One perspective on the stages of conflict and compromise, resulting in the conflation of interests and texts is compressed and dramatically recounted in the narrative of the deposition of Gamaliel II (b. Ber. 27b-28a, y. Ber. 4:1), mentioned above. In that account the rabbis unseated the patriarch after a dispute over a liturgical issue, the obligation to recite the Prayer in the evening. Major shifts in the control of the academy ensued and the Patriarch ultimately was forced to accept a diminished role in the governance of the community.

Establishment of rabbinic culture and continuity with subsequent forms of Judaism. By the close of the Mishnaic period rabbinic myth, ritual and social patterns pervaded the Jewish populations of Israel and Babylonia and constituted a dominant cultural force. Subsequently, in the middle ages Jewish intellectuals developed a philosophical rabbinism under the influence of classical traditions, originally preserved within Islamic culture.

Other Jewish thinkers developed mystical forms of rabbinic expression which became widespread within the popular culture of the Jews. Although competing forms of non-rabbinic Judaism arose regularly (such as Karaism in the early middle ages), the Judaic system which took initial shape in the Mishnaic era dominated until the modern age. Modern Orthodox Judaism perpetuates forms of Torah-centered rabbinism. Even those new Judaic systems which developed after the enlightenment and reformation of Judaism in early nineteenth century Europe, maintained some continuities with the rabbinic heritage. Reform Judaism rejected rabbinism, but developed its own form of rabbinate. And modern Zionism, as complex as it was, drew heavily on previous Judaic symbolic expression. The flag of the state of Israel, for example, according to a principal interpretation, recalls in its design the stripes of the tallit, the sages' prayer shawl, of antecedent ages going back through the mishnaic period and the chief rabbinate of the State of Israel derives its authority from the Judaic world views of the dual Torah which took shape in the formative mishnaic era.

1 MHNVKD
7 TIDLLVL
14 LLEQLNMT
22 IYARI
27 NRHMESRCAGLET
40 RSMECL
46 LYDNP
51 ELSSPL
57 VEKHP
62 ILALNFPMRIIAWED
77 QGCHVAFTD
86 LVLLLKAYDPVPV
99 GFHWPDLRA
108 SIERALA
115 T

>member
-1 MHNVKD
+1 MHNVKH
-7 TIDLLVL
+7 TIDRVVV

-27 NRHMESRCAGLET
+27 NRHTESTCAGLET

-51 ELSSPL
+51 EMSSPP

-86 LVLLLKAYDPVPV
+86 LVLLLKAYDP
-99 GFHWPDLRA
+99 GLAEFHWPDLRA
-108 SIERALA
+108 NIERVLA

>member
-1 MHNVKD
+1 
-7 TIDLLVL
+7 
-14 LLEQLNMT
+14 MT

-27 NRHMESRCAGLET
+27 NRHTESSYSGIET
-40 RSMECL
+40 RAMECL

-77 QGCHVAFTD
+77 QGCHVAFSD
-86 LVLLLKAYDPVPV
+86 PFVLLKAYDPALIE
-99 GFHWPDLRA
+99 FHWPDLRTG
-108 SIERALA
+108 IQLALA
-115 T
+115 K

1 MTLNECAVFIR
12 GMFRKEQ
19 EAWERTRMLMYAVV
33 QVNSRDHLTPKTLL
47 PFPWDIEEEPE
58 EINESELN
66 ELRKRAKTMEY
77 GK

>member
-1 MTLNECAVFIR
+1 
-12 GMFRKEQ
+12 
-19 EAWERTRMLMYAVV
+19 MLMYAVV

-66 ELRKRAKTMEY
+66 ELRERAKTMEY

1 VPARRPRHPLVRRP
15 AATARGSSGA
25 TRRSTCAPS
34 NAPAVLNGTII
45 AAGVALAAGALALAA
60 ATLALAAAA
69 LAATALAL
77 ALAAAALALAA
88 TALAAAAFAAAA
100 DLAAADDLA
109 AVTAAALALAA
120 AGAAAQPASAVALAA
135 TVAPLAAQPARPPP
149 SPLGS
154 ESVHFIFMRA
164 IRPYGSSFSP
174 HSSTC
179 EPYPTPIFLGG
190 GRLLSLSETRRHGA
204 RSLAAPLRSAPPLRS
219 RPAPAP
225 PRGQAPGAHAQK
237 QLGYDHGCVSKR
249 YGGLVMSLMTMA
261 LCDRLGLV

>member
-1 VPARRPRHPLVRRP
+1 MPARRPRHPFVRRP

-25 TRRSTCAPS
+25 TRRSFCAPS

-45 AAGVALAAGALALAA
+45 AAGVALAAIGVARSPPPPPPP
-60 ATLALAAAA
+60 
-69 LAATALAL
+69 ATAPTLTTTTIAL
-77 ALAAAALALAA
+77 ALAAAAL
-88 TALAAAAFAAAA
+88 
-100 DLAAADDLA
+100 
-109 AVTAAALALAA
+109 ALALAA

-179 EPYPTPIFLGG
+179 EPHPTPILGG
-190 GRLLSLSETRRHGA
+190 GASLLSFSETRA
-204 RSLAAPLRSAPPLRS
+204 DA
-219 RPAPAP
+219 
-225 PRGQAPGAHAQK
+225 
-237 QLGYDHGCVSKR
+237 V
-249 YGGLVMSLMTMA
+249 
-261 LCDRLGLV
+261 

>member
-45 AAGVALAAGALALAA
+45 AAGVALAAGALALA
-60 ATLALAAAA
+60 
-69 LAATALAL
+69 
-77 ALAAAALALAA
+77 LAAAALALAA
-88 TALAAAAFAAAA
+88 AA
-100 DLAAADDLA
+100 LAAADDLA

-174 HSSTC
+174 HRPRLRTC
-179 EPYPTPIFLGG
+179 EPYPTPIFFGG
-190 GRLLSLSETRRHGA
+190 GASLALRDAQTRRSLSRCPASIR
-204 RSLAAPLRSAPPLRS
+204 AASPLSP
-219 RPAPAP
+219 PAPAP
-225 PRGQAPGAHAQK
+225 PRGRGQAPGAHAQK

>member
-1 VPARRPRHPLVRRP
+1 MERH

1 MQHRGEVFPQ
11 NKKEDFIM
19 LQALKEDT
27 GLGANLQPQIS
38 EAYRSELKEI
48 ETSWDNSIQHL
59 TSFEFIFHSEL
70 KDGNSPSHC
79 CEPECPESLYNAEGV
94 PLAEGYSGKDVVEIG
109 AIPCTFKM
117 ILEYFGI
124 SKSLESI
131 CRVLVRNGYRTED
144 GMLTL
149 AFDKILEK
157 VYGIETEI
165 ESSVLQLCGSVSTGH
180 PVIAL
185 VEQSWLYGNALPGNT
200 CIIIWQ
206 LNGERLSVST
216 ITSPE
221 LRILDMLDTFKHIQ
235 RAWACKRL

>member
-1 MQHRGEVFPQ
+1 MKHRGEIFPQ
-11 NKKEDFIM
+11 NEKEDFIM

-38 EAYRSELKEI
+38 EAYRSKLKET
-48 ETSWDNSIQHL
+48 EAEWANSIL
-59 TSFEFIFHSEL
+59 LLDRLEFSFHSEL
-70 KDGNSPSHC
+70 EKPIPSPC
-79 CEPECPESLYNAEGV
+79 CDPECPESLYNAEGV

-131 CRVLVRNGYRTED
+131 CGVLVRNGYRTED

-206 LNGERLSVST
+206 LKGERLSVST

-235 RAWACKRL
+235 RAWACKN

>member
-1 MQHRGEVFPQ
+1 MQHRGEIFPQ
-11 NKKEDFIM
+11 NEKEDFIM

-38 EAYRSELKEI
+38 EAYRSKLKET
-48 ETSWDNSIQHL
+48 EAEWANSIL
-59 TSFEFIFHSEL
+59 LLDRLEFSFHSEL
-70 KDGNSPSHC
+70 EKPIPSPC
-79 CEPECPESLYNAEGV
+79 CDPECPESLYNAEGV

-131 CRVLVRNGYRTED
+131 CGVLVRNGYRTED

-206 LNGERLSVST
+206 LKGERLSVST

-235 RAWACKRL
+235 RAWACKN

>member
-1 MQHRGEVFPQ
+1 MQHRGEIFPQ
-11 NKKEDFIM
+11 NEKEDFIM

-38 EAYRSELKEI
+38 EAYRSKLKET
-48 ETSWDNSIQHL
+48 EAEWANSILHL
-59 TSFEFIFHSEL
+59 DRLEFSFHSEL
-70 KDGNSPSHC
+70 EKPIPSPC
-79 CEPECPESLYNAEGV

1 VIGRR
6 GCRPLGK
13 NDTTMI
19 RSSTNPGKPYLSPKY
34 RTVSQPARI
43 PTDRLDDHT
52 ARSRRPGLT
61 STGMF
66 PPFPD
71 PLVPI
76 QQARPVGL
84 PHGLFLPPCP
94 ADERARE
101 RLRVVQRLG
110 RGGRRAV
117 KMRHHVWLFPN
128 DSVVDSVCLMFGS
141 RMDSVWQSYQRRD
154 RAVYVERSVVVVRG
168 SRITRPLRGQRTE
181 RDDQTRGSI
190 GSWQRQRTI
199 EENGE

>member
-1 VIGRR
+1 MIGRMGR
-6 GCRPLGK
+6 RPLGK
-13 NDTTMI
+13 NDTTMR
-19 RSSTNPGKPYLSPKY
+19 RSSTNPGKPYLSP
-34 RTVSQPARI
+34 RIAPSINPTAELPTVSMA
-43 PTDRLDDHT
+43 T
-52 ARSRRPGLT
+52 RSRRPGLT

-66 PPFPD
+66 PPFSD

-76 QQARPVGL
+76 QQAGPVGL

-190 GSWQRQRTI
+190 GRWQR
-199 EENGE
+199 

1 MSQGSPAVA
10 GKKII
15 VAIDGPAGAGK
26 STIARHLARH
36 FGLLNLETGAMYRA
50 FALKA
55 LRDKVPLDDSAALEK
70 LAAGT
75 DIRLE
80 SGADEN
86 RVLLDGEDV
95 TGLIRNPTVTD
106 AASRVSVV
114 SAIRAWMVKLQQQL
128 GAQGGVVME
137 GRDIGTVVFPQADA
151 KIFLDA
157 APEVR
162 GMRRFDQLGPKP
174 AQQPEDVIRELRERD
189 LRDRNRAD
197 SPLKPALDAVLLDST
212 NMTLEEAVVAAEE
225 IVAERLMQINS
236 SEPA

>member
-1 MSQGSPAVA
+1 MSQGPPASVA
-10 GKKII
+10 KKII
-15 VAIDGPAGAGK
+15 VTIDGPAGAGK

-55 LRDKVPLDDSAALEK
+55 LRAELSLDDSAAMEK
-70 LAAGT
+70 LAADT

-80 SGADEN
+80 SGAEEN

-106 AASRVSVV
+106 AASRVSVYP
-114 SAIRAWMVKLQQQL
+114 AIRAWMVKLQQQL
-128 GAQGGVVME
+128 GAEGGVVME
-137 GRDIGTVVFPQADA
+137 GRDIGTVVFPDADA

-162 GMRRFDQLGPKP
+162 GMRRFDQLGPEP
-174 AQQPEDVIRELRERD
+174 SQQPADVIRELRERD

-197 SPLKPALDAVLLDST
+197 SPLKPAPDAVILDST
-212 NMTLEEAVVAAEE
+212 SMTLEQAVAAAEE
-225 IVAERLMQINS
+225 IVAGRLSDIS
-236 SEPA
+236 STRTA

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              1983      Judaism in Society: The Evidence of the Yerushalmi. Chicago: University of Chicago.

              1986      Judaism: the Classical Statement. The Evidence of the Bavli. Chicago: University of Chicago

              1986a    Judaism and Scripture: The Evidence of Leviticus Rabbah. Chicago: University of Chicago

Scholem, G. G.

              1961      Major Trends in Jewish Mysticism. New York: Schocken.

Wegner, J. R.

              1988      Chattel or Person? The Status of Women in the Mishnah. New York: Oxford University Press

Zahavy, T.

              1977      The Traditions of Eleazar Ben Azariah. Missoula: Scholars Press

              1987      The Mishnaic Law of Blessings and Prayers: Tractate Berakhot. Atlanta: Scholars Press